RICHARD TRIM, OBE (Radar Engineer)
Richard Trim, IN HIS OWN WORDS
With the passing of Richard Trim in September, DEHS lost an industry leader, a wise counsel and a good friend.
In June 2003 Transmission Lines, Richard described his career for us thus: –
My professional career in the British Electronics Industry commenced in 1948 with a five-year student apprenticeship at AC Cossor Ltd. I then transferred to the Secondary Surveillance Radar Laboratory where I developed airborne transponders, which, in 1957, I took to the USA for a successful evaluation of Cossor SSR. This led directly to the adoption of SSR by the International Civil Aviation Organization later that year as the main ground radar-based air traffic control aid worldwide. Upon my return to the UK, I became a founding member of the Cossor New Products Group, resulting in my first patent – for a continuously variable microwave radar antenna feed polarizer. As Chief Engineer of the Cossor subsidiary Communications (Air) Ltd I developed the FT-11B and FT-13C portable avionics test sets and the CRM 500 ILS Test for the Lightning Mk.VI Fighter Flight Line ATE. I then transferred to Cossor Radar and Electronics Ltd where I developed the CRM5 ll and CRM555 Test Sets. As Technical Manager Avionic Products at Cossor, developement of the IFF1500 and IFF1520 transponders for the RAF, the SSR 2100 and IFF 2800 microminiaturized transponders and the CRI 600 IFF Interrogator for Rapier. In 1968, I commenced the development of the CILS-75/CILS-76 Airborne Instrument Landing Receivers for the RN and RAF. In 1972 I was awarded an OBE for Services to Exports. The following year, as Director of Cossor Instruments, I was responsible for the development of the 3100 and 4100 oscilloscopes and for a range of pulse echo cable fault location products. In 1973, I was appointed Technical Director of Cossor Electronics Ltd., giving a series of lectures on SSR for ATC in Peking in 1975.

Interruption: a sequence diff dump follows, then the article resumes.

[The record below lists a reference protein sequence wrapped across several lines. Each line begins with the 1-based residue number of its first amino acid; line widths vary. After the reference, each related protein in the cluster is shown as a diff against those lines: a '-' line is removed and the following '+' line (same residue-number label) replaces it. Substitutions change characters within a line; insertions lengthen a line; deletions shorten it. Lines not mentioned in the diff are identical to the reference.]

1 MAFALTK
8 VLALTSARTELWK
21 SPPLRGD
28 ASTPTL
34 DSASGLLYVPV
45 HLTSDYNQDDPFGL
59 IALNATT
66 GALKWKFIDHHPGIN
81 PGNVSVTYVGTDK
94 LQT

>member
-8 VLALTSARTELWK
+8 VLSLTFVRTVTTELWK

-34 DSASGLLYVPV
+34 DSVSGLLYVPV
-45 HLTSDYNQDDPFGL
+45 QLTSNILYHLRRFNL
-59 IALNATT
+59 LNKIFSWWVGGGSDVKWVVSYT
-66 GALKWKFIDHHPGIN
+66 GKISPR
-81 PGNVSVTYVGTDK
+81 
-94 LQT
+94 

In 1976, I joined Pye Unicom/Pye Ether as Technical Director responsible for the development of computer- controlled spectrophotometry and chromatography laboratory instruments, also for pH and electro-chemistry laboratory instruments.
In 1980 I joined Racal Decca as Technical Director, Racal Decca Marine Radar Ltd, developing the Master Series deep-sea radars and a range of small boat radars, the first to have daylight viewing, raster scanned displays in colour. I was then appointed a director of Racal Decca Advanced Development Ltd, responsible for the Racal interests in the NATO NIS IFF Project.
In 1990, I left Racal to form Gilden Research Ltd, winning a DTI Smart Award for a microwave beacon project. As a result of an approach from Docklands Light Railway in 1996, I developed the SMARTSOUND Background Noise Adaptive signal processing technique, which later featured on BBC TV Tomorrow’s World programme and won a Design Council Millennium Product Award. In 1997 I received a contract from Raytheon Systems Ltd to develop a modification to the CILS-75 Localizer Receiver to make it immune to FM Broadcast Transmitter interference, which is currently being implemented.
Ave atque vale, Richard – you are sorely missed by all in DEHS Dr Phil JudkinsBack To News